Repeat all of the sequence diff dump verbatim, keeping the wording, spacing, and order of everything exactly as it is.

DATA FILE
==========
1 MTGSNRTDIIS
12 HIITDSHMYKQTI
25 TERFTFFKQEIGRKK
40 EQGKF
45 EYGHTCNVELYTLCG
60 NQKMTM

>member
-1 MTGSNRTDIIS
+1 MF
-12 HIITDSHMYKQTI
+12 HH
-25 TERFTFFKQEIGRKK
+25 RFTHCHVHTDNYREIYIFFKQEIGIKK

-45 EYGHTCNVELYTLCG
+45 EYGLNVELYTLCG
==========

1 MTGSNRTDIIS
12 HIITDSHMYKQTI
25 TERFTFFKQEIGRKK
40 EQGKF
45 EYGHTCNVELYTLCG
60 NQKMTM

>member
-1 MTGSNRTDIIS
+1 MF
-12 HIITDSHMYKQTI
+12 HH
-25 TERFTFFKQEIGRKK
+25 RFTHCHVHTDNYREIYIFFKQEIGIKK

-45 EYGHTCNVELYTLCG
+45 EYGLNVELYTLCG